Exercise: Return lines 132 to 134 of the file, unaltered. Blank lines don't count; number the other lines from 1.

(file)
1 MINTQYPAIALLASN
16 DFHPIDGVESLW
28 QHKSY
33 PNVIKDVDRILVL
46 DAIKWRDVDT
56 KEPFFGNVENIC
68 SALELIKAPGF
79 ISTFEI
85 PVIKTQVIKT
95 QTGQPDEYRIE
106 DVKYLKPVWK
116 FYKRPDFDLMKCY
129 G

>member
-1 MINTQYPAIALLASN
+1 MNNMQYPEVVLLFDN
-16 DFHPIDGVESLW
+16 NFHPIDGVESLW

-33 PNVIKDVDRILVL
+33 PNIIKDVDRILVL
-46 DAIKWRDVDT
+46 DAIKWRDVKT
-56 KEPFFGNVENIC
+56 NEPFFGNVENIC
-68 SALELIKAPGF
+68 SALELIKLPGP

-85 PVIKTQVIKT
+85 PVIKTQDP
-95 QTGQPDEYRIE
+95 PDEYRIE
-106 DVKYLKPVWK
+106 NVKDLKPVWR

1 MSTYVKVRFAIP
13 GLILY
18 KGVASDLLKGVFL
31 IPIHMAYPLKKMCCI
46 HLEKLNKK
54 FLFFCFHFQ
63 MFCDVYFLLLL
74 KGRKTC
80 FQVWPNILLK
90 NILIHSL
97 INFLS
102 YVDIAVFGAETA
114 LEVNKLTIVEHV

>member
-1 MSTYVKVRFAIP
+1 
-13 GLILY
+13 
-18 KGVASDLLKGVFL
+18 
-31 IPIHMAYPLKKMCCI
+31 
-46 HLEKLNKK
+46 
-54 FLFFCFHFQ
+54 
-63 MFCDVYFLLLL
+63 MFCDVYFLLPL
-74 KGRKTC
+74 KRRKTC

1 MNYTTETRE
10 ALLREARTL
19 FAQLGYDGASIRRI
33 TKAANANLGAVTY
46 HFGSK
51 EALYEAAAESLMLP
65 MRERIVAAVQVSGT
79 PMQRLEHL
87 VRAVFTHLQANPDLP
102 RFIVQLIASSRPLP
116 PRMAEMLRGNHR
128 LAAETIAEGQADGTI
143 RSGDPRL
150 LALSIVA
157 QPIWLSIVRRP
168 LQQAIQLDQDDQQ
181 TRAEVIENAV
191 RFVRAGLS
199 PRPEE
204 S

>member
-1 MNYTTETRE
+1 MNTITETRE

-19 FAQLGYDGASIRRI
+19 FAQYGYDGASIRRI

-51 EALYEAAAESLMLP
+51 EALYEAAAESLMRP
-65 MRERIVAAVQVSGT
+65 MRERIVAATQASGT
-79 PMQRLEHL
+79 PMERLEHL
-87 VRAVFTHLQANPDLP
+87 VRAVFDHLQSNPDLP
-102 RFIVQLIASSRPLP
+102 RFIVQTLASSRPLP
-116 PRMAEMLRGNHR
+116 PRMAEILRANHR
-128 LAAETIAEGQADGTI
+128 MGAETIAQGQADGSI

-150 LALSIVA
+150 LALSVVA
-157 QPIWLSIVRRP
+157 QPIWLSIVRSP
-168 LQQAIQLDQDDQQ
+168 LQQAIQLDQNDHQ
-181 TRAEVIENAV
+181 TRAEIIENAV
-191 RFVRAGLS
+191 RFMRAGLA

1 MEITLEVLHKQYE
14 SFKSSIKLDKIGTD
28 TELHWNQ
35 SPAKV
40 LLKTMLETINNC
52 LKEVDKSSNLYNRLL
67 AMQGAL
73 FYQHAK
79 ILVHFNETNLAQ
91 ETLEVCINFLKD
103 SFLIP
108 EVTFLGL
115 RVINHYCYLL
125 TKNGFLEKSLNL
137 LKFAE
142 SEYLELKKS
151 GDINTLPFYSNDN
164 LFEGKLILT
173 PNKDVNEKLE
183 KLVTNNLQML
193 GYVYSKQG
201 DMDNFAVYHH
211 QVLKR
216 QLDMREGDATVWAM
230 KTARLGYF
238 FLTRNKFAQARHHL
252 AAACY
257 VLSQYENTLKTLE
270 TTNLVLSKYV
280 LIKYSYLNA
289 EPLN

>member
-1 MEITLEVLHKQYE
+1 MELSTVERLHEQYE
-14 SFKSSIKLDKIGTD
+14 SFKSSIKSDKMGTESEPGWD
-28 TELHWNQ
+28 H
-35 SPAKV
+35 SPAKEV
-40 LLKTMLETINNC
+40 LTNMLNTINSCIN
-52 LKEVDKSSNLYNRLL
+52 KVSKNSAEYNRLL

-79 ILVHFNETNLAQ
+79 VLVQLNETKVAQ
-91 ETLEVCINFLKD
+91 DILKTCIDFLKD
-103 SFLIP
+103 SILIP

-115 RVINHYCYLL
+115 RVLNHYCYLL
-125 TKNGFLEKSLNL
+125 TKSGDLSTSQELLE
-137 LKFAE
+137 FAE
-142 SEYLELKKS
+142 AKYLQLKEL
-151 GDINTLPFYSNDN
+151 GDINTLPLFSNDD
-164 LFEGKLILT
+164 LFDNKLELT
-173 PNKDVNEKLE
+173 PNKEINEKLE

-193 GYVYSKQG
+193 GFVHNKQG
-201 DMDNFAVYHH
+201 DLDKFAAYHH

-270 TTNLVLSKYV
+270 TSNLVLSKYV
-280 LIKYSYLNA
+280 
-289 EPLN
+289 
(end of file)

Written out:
193 GYVYSKQG
201 DMDNFAVYHH
211 QVLKR